Volume 9, Issue 4, page 17

by her own admission she says,
quote: 'E. J. G. has frequently
co-operated with those attempting to investigate psychic phenomena'.
"What does she mean 'attempting' to investigate? M.M .
then says, 'I don't know the
details or whether she succeeded in doing her stuff.'
"Why do people who don't
know shout it out loud?
"M. M. thinks it is a joke
to set up conditions for a
test of powers for those who
boast of those powers. School
systems do not at all think it
a joke to insist that credit
for accomplishment will only
be given to those who successfully pass tests proving their
"M. M. talks about school
girl nervousness for amateurs
to perform. We are not dealing
with homespun performers. The
people we are dealing with are
milking millions from the gullible. They talk long and loud
but sputter when asked to perform. My 'Pop' used to eagerly
answer my biblical questions,
when he knew the answers, but
when he didn't, he would
froth, 'Shut up, you talk too
much!' Besides, claimants to
supernormal powers are not
giving their own physical performance. They are merely the
vehicle thru which the answers
or demonstrations come -- just
as the telephone is a medium
thru which the voice comes, and
who ever heard of a nervous
telephone. In addition if the
performance is from a discarnate intelligence who has no
physical body, no body no ganglion of nerves; no nerves no
nervousness is possible.
"Margery Mansfield tops her
I-do-not-know-myself letter by
saying if you write to E. J.
Garrett, you will 'probably'
get an answer. The 'probably'
is hers, it proves that she
probably never met E.J. G. , but
only knows of her.
"'Followers' remain followers. I f I should convince M. M .
that she is following false
values, she would probably
want to be a 'Follower' of
mine." -- Jacob I¢sel, Milwaukee, Wis. 0 0 0
"Your implication that I
could come up with a poem under test conditions, if I had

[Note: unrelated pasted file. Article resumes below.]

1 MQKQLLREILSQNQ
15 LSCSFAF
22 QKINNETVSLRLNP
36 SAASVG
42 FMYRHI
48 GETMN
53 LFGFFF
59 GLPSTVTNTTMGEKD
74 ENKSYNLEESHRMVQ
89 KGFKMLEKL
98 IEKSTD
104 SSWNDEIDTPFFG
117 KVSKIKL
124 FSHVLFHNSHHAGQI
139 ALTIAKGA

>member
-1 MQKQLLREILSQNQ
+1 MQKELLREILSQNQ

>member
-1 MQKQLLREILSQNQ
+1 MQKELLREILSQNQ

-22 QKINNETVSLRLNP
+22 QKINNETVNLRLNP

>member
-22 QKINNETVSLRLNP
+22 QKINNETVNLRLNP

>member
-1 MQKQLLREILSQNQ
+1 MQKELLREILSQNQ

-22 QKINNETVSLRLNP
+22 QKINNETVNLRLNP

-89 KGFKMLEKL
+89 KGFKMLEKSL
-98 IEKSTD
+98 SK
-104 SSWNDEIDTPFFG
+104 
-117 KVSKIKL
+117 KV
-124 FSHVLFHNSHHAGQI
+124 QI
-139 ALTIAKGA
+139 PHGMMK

to, and if I knew that the
'best' news stories are written
under pressure -- brings to memory the dear old days when I
worked in the newspaper bedlam... Simple as the literary
(news) composition is, the office floor is quickly littered
with the writer's false starts.
Then, tho he does not rewrite
it, it goes to a desk man who
irons it out. A glimpse before
and after will show how far the
reporter has been from writing
clearly, briefly, and correctly. So there is reason to doubt
if the confusion and pressure
help him -- except that the pressure does get him at it.
"To change the subject, the
New Orleans woman was not excommunicated for her belief,
which many southern Catholics
share, but for her insubordination in trying to get the
bishop to act contrary to his
belief or his interpretation
of the official position of the
church. Similarly, a Boston
priest was excommunicated several years ago because he
would not, as ordered by his
bishop, cease to preach that
there is no salvation outside
the Catholic church. Many Catholics believe that and are
not excommunicated for the belief. Methodists have a provision whereas members can believe what they want to so
long as they don't make trouble
with it. But if they disrupt
the harmony of the church with
their opinions, out they go.
The Congregationalists believe
in complete freedom of thought
and expression. What happened?
A Unitarian faction arose, got
in control, and took the property, the church buildings,